Creditor’s Fault: In Search of a Comparative Frame
EUI Working Papers Law No. 2009/15
18 Pages Posted: 19 Feb 2010
Date Written: November 09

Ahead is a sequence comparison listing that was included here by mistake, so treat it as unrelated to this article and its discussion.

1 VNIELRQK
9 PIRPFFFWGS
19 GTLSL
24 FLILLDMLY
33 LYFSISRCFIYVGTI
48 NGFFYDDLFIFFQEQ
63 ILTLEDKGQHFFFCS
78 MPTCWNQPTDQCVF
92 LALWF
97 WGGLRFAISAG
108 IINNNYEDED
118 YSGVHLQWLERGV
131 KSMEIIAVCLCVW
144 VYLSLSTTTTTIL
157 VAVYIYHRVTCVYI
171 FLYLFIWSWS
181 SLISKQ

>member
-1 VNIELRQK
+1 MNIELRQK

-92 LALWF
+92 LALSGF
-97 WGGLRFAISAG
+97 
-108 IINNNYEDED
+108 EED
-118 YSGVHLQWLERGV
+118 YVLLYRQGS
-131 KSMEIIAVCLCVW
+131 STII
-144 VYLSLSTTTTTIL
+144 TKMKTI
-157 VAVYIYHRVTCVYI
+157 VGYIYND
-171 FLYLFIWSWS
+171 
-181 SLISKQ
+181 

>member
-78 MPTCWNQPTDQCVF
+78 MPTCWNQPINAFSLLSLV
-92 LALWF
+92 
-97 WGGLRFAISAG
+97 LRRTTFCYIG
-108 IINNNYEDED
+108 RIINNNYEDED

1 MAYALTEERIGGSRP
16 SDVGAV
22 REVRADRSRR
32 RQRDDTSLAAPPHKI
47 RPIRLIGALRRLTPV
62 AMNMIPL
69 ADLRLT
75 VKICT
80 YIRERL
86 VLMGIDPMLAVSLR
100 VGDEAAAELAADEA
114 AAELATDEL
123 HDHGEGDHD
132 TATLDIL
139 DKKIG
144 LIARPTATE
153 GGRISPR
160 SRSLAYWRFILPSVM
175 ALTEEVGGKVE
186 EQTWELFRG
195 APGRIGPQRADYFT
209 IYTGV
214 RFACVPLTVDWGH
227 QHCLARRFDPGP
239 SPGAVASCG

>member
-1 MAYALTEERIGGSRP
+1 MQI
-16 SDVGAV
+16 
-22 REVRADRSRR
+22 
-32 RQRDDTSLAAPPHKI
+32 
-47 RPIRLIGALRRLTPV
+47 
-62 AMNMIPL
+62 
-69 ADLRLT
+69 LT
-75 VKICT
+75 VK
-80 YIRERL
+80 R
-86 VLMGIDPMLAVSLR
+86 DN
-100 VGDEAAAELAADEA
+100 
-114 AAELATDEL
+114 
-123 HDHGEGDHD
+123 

In this chapter, I compare the role of the creditor’s (promisee’s) conduct in contractual relationships in US and European legal systems. Different approaches to comparative negligence and mitigation are first considered, and then a more general analysis of doctrines dealing with the creditor’s position in the contractual relationship and the role of cooperation is carried out. In this area, legal systems display significant divergences – partly rooted in their historical antecedents, and partly related to different concepts of contracts and contractual relationships. Continental European systems (with significant differences between Germany and France) recognize a strong role for comparative negligence and the duty to cooperate, while common law jurisdictions (with important differences between England and the US) limit the scope of comparative negligence and the duty to cooperate whilst attributing a wider role to the duty to mitigate In this chapter I have shown that the great divergence concerning the rule of comparative negligence in contract law between England and the US on the one hand, and among European continental systems with the exception of France on the other, needs to be rethought. A wider range of doctrines beyond mitigation should be considered on the ground that they act, at least partially, as functional equivalents to comparative negligence. The divergence is reduced if we move away from specific doctrines to the general principle of creditor’s cooperation. This cooperation is relevant in many doctrines of contract law in the US, and to a lesser extent, England, although it has different scope in these legal systems. In England, where comparative negligence has limited application, the doctrines of causation and foreseeability provide some recognition of creditor’s conduct and apportionment of losses The narrow and very limited recognition of the rule of comparative negligence in the US is ‘compensated’ for by reference to other apportionment techniques in different doctrines such as those fostering reasonable reliance, mitigation and foreseeability. The potential explanation for these divergences may vary if we consider the rule of comparative negligence or the principle of creditor’s cooperation and its apportionment of losses regime as encompassing different doctrines. The recognition of the principle, under different doctrines but with different weight, does not eliminate the divergence, rather forces us to rethink its reasons. The lack of comparative negligence in the US, when considered along with the deployment of other forms of risksharing and apportionment of losses stemming from breach of contract, conforms to the idea that contract law is mainly directed at risk allocation. In European continental systems, the recognition of a general rule of comparative negligence and mitigation delineates a general principle based on the law of obligations, applicable to both contract and tort. Contractual relationships are generally characterized by a legal framework fostering higher level of cooperation including re-allocation between time of contract and time of performance. These divergences have been explained with reference to different business practices and community norms which legal systems have internalized. This ‘sociological’ perspective can partly shed light on these divergences but needs to be complemented by a deeper understanding of the core function of contract law and business rules.
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